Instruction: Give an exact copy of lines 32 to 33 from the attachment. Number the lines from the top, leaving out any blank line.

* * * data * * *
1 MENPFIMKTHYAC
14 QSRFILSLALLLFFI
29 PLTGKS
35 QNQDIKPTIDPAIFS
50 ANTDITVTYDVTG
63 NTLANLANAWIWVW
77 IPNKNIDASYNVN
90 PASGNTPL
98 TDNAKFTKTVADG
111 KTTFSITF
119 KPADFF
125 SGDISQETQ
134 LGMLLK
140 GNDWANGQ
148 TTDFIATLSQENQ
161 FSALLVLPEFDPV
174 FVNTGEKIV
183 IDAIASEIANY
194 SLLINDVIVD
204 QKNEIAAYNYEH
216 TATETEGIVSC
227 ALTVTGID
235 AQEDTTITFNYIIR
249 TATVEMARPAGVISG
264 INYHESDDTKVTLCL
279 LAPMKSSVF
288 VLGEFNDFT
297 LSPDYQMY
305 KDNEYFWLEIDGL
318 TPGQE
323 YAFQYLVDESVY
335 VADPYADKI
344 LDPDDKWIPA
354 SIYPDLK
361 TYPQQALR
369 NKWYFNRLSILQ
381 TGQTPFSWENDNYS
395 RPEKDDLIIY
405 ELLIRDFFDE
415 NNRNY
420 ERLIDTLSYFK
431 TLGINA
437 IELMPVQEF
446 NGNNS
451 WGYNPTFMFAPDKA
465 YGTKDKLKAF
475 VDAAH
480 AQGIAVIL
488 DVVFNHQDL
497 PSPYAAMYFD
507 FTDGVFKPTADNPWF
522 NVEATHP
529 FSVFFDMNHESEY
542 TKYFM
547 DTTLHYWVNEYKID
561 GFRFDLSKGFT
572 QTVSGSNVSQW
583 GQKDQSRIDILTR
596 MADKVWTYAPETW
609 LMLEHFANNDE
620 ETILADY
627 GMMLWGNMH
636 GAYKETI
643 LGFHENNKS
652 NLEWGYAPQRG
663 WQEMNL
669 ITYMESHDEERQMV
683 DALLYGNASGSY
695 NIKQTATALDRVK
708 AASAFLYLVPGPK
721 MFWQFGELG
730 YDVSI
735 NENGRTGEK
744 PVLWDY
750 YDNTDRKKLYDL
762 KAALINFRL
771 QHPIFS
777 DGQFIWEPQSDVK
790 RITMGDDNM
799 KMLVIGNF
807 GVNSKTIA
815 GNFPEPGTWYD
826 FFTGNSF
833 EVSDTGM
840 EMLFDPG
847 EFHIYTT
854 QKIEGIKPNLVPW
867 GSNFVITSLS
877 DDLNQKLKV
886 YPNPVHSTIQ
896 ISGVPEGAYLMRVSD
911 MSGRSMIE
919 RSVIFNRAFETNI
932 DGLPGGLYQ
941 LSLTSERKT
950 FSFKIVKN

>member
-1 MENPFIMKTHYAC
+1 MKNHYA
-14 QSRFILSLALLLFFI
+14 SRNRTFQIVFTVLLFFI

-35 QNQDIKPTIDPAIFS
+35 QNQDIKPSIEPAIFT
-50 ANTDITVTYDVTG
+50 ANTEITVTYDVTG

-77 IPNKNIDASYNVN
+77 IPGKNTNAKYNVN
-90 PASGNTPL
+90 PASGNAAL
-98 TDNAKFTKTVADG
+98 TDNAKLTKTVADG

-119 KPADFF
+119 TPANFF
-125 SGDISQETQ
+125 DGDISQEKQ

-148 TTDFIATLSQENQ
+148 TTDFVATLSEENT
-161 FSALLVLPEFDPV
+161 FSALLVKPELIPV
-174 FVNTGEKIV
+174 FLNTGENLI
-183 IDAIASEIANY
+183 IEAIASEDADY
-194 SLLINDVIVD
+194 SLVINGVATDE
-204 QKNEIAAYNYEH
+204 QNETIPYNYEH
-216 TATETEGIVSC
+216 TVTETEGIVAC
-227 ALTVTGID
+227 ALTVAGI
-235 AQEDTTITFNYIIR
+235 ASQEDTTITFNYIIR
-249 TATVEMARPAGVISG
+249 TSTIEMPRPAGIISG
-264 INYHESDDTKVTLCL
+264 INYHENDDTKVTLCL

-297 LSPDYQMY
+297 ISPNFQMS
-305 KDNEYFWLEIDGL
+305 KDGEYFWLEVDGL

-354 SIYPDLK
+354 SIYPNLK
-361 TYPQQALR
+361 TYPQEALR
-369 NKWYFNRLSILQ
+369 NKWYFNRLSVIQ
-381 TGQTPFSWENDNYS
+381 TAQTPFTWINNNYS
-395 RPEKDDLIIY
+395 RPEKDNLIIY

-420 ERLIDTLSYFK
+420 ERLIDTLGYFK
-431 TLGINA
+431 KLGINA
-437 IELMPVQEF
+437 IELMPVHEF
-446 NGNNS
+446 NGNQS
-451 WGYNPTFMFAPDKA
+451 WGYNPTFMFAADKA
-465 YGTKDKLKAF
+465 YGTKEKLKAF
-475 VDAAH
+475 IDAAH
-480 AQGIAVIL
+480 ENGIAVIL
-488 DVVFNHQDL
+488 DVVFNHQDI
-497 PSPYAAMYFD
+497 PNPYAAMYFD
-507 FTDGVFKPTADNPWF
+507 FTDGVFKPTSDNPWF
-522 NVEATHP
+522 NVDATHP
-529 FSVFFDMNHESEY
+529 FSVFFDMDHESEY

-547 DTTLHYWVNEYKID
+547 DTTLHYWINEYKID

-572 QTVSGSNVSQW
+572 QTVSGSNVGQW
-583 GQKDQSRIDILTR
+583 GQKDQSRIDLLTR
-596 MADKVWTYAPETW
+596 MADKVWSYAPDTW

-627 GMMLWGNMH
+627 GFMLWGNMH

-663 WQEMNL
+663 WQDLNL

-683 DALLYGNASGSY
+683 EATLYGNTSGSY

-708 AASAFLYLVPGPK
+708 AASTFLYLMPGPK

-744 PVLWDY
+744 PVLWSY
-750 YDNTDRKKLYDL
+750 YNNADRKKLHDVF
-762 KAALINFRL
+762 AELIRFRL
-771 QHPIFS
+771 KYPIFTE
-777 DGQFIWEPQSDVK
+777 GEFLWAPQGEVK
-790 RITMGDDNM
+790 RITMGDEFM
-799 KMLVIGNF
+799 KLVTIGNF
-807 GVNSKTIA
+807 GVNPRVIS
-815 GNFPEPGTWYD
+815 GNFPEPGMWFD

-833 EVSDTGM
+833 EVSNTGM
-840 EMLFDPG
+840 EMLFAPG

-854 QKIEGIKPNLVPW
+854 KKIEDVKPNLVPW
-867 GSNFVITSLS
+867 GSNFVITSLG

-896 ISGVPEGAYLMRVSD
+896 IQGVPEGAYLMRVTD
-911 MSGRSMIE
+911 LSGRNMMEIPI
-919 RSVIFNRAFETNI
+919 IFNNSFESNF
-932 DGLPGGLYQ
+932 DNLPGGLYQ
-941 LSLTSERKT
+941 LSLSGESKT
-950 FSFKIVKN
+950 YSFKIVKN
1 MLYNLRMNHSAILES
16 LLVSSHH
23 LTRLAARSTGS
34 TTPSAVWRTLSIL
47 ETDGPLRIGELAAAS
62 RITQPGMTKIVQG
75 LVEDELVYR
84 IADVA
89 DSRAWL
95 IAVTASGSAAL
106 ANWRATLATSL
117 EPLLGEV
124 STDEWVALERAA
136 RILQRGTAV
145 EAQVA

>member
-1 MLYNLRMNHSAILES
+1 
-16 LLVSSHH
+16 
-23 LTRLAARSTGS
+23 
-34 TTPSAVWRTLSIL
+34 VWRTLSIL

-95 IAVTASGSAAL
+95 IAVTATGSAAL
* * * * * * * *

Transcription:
335 VADPYADKI
344 LDPDDKWIPA